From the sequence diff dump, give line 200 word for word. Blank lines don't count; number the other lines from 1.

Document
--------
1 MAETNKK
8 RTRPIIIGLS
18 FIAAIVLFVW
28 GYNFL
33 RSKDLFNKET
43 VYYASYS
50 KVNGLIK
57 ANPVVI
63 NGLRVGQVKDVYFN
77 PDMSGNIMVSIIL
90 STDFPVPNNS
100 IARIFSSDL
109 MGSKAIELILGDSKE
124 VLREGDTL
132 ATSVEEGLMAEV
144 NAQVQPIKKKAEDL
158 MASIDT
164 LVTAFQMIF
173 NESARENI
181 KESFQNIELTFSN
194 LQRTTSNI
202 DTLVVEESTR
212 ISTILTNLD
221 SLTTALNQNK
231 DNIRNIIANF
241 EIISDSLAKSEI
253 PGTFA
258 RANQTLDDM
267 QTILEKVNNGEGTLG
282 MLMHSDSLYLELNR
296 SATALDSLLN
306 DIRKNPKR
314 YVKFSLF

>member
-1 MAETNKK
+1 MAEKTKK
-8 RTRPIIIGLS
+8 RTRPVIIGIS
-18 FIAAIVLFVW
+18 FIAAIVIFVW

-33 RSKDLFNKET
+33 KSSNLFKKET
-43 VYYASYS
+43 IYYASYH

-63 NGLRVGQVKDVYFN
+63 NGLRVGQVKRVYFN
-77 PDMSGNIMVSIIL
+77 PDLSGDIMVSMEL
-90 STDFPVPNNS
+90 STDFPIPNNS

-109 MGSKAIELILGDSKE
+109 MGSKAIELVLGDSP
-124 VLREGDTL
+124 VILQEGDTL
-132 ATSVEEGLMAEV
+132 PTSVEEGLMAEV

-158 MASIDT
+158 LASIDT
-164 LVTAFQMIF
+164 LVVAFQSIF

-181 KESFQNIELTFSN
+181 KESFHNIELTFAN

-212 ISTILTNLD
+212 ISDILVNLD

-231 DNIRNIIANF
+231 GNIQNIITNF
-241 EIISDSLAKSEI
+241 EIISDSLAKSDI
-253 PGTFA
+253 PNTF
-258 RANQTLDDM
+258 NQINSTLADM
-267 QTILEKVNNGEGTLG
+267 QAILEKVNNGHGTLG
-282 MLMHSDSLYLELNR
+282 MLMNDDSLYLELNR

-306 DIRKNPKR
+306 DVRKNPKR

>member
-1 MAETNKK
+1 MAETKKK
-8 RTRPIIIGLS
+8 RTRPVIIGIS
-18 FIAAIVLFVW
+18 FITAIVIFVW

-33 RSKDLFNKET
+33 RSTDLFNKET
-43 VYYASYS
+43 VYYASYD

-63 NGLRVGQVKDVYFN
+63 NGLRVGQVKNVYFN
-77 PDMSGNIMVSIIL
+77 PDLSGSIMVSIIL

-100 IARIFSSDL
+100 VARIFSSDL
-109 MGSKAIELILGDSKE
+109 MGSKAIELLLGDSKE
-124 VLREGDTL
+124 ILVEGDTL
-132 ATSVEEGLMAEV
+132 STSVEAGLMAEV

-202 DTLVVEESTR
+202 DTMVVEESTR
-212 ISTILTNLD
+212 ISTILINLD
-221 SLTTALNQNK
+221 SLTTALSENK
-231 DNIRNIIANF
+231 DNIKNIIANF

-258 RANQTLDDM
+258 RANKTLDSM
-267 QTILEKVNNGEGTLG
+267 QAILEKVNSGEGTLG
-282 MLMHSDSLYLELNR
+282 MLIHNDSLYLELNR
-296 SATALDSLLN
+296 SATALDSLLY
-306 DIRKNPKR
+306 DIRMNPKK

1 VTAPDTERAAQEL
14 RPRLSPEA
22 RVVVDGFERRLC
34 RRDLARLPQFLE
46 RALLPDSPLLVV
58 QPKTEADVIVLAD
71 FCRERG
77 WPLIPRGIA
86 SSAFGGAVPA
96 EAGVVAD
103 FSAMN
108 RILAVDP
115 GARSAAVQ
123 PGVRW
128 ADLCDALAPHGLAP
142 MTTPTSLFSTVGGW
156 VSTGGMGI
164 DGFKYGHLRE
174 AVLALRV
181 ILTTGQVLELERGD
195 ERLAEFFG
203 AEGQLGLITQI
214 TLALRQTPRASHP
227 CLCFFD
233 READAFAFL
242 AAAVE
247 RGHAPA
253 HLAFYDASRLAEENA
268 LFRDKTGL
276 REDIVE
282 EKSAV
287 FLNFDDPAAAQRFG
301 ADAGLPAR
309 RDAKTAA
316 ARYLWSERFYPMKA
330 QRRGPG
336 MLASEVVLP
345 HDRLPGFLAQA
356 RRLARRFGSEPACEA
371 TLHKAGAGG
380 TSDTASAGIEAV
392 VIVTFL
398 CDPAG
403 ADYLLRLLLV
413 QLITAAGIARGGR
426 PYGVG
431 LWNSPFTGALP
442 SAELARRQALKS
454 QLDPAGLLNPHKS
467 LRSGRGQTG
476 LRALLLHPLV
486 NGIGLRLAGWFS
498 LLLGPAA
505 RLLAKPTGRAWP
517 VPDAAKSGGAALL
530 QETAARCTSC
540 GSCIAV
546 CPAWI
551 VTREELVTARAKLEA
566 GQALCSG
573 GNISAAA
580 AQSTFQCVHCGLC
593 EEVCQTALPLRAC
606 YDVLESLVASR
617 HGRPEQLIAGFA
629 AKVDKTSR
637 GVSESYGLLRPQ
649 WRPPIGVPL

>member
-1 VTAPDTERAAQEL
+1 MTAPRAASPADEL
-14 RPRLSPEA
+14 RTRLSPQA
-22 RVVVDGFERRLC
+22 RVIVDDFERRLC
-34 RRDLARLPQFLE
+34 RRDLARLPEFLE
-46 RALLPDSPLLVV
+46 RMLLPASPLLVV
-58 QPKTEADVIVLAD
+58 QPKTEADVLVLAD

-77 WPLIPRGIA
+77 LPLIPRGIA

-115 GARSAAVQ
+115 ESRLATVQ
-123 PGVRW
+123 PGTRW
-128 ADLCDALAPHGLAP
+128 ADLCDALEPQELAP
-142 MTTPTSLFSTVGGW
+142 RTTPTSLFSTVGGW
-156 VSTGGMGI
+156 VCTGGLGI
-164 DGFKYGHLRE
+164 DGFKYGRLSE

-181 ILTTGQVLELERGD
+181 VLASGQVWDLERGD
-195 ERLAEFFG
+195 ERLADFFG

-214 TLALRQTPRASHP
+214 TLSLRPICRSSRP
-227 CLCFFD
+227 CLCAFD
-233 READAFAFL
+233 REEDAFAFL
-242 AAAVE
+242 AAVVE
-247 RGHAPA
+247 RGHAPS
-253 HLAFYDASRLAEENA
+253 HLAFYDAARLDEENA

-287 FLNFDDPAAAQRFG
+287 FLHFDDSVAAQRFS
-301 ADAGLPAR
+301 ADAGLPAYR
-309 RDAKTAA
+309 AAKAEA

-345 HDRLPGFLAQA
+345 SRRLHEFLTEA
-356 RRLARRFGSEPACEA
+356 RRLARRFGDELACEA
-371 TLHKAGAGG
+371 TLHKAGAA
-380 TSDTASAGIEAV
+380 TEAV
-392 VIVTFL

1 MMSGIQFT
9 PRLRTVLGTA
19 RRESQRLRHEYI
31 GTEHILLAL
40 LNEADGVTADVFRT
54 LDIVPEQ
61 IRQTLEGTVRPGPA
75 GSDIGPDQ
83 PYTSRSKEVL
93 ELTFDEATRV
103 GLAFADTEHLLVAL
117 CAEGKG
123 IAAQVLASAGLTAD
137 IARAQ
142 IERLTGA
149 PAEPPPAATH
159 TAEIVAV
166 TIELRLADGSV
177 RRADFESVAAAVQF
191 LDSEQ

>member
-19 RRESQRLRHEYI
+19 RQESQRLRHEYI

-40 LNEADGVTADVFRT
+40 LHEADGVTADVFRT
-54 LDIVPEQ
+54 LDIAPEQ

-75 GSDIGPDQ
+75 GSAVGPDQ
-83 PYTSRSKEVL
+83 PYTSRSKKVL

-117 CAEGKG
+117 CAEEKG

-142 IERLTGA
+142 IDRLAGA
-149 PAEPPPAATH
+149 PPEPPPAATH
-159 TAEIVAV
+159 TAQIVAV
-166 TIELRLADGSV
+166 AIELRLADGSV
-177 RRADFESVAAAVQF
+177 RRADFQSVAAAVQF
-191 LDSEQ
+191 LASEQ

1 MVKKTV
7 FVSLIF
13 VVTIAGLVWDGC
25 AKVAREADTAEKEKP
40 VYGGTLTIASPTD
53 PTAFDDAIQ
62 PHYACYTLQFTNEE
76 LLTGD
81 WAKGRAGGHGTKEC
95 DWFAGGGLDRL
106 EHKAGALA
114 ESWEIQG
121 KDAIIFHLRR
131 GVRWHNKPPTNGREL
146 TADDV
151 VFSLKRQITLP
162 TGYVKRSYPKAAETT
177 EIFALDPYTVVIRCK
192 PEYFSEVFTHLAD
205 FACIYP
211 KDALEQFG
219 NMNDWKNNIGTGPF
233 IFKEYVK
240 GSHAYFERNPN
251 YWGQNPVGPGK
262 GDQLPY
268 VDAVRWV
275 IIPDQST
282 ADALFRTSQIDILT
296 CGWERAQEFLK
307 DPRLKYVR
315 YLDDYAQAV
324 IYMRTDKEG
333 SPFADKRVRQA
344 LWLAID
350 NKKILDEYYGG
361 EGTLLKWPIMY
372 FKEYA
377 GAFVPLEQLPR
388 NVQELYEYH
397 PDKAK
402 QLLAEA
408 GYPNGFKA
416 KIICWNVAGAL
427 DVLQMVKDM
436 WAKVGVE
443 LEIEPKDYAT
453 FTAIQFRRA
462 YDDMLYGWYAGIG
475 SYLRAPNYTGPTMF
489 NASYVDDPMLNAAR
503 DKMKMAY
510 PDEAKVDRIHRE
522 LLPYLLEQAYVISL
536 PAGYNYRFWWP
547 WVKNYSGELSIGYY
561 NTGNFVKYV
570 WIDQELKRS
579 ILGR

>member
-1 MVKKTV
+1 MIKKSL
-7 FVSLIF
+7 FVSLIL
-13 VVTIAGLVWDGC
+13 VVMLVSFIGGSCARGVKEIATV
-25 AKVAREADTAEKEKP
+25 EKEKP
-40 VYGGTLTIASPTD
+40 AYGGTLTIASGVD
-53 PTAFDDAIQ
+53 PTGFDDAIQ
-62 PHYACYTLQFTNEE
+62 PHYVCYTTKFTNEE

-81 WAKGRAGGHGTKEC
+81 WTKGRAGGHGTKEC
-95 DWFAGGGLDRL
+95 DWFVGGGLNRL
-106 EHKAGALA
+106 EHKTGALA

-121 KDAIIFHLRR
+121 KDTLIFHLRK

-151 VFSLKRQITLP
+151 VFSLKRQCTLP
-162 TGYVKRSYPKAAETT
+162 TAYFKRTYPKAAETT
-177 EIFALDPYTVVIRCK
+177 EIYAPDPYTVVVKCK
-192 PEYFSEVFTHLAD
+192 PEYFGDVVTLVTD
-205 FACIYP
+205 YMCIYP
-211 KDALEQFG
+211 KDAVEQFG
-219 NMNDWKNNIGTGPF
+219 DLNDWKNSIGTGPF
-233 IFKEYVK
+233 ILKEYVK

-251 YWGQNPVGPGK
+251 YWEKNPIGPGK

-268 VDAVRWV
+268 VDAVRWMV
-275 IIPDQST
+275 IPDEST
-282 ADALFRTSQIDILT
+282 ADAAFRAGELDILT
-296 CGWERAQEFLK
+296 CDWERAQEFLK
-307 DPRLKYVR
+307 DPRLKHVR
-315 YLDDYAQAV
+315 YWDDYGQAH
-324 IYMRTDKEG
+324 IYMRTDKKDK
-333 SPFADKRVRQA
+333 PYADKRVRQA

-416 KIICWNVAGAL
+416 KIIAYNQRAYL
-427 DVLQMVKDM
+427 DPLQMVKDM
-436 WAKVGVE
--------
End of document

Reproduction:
+58 QPKTEADVLVLAD